Before I left Ottawa and moved to Liverpool I had never really thought much about wind. It isn’t really a factor in Ottawa, a landlocked city hundreds of miles from both oceans and the Great Lakes. Every so often the city is besieged by a storm that brings with it winds, sometimes small tornadoes as a matter of fact, but other than that it’s a pretty calm city.
It’s no secret that Liverpool and I didn’t get along; I didn’t really like Liverpool and Liverpool, for some inconceivable reason, didn’t really seem to like me. One factor of life in Liverpool that I never got used to was the wind – the incessant, ever-present wind. Day and night, summer and winter, sun and rain, the wind blew, with a force that varied from a stiff breeze to gale force winds. It drove me mad. My ears ached, my nose ran, and my hair swirled around my head in a look reminiscent of Medusa and her snakes.
The wind makes me feel uneasy – unsteady on my feet and unsettled in my mind.
La Tramontane – le vent qui hurle
Here in the Languedoc there is a very particular wind, a wind so notorious it has been given its own name – La Tramontane. It is a savage northwest wind that sweeps down from the mountains and gains speed and ferocity as it is funnelled between the Pyrenees in the North and the Massif Central on the South.
Although we’ve been in the Languedoc since arriving in France, due to some quirk of geography and thermodynamics Pézenas is relatively unaffected by la Tramontane. Not so for our new home in Narbonne. Here the wind whips and swirls down narrow streets and through the vineyards, howling like a banshee as it goes.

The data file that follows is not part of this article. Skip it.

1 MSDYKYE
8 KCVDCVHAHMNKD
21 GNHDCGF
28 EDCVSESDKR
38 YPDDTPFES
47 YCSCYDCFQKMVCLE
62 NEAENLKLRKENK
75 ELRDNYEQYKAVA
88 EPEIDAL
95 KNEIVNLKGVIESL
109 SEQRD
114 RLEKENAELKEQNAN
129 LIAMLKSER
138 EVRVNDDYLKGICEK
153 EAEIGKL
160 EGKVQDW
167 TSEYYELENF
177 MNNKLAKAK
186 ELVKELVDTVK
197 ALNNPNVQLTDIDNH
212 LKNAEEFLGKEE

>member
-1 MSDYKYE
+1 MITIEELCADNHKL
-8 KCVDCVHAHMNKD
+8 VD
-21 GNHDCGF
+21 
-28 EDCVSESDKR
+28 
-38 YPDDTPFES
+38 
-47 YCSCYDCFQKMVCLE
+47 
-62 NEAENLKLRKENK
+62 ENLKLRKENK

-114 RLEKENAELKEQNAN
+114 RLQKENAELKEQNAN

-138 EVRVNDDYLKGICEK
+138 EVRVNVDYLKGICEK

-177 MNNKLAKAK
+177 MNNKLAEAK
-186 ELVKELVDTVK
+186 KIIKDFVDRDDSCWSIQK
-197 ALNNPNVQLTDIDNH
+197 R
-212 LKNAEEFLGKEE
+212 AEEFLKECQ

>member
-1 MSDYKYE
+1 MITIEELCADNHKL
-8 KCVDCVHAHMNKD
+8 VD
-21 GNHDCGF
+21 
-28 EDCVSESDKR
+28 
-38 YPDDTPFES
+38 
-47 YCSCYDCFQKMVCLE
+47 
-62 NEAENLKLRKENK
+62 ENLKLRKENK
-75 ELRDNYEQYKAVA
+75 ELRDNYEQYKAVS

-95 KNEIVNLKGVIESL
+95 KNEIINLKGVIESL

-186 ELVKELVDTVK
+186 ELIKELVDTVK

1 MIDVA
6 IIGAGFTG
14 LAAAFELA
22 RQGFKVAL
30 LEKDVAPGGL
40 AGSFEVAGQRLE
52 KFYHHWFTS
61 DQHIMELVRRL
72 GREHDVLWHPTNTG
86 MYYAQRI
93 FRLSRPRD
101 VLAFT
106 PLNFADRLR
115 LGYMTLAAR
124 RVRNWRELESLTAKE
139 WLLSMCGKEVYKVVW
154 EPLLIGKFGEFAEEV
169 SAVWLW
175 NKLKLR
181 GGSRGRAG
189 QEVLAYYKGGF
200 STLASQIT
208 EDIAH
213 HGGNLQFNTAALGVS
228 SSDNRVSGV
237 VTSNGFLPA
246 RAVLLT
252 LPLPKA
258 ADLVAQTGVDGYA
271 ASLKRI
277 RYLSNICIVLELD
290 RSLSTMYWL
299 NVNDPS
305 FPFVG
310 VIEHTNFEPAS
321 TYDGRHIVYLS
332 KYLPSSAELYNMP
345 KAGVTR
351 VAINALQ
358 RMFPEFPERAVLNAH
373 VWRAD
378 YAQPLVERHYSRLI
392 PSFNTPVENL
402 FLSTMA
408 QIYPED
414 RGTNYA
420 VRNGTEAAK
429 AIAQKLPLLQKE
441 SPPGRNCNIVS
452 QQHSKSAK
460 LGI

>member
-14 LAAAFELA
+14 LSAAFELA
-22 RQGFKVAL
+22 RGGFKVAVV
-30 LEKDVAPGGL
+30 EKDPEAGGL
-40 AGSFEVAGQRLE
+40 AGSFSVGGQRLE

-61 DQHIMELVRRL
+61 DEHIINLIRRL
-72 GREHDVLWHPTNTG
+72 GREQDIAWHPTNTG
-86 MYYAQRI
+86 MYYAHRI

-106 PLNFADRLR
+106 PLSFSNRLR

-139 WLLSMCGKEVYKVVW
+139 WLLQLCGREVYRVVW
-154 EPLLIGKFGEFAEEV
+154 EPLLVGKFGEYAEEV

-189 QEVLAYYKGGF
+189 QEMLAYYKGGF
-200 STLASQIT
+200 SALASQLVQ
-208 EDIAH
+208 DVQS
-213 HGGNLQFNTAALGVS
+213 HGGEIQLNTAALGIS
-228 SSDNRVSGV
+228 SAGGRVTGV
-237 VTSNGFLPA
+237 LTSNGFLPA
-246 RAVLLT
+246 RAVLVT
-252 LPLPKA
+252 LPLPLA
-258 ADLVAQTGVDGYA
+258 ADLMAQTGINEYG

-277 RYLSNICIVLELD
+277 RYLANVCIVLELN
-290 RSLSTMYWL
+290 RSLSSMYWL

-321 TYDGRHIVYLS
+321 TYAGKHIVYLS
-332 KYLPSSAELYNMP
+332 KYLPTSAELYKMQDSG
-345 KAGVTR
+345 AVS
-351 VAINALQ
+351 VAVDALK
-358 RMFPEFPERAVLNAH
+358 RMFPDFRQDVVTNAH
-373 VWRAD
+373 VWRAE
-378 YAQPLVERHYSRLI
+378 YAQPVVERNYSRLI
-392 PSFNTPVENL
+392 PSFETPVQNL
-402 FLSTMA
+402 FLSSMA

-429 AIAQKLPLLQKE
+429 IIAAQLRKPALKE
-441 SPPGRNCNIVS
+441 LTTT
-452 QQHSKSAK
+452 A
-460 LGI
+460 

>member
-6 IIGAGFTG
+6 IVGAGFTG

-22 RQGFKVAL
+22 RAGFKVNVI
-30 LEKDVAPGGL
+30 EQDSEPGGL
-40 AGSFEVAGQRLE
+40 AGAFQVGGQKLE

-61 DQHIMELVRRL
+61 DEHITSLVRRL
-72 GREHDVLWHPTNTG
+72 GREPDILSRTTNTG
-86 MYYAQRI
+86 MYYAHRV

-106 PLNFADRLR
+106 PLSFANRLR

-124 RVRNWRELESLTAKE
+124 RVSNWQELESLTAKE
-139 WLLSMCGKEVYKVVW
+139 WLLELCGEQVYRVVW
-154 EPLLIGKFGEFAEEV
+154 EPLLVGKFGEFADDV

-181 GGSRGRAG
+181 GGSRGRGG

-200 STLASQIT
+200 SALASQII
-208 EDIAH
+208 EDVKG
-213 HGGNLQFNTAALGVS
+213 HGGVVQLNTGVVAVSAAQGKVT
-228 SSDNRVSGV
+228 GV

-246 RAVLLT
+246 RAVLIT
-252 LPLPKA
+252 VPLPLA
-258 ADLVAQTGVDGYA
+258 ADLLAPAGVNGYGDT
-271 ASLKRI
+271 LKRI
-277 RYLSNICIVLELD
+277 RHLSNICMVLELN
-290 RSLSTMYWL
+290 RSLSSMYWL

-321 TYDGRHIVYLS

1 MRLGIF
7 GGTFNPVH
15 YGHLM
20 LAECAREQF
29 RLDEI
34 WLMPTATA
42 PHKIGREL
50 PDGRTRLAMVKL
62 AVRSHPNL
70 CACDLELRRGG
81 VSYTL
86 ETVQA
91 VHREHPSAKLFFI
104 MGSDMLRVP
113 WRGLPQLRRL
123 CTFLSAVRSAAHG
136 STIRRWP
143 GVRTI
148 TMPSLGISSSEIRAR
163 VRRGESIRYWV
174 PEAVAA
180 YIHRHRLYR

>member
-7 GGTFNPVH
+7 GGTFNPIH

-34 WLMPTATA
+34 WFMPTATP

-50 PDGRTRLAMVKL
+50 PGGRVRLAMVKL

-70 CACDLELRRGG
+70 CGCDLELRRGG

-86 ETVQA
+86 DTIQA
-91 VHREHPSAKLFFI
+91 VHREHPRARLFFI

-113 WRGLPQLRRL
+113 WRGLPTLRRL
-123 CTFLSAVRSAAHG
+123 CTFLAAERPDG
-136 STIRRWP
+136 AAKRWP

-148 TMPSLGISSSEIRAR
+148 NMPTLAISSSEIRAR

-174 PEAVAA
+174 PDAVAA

Even though we haven’t been treated to the winds at their most ferocious, with the 35-40 km/h gusts only a fraction of the 100+ km/h it can reportedly reach, it’s still been enough to appreciate the local folktales of wind induced madness.
“Le vent qui vient à travers la montagne me rendra fou.”
(“The wind coming over the mountain will drive me mad…” )
– Victor Hugo, Gastibelza
I don’t know if there’s any truth to the legend but I can see where the idea comes from. The wind is cold, and dry, and incessant, causing a roaring in your head as it races past your ears. All in all, a rather unpleasant sensation.
Another local legend, or règle (rule) as they believe in these parts, is that the wind last for either 3, 6 or 9 days – never more, never less. Here’s hoping that hundreds of years of folk wisdom is wrong and that when I wake up tomorrow the north wind will have blown itself out, leaving nothing but blue skies and sunshine in its wake.
Until then I’m staying in front of the fire (except for dog walking), with a hot cup of coffee and a good book. If you’re looking for me, you know where to find me.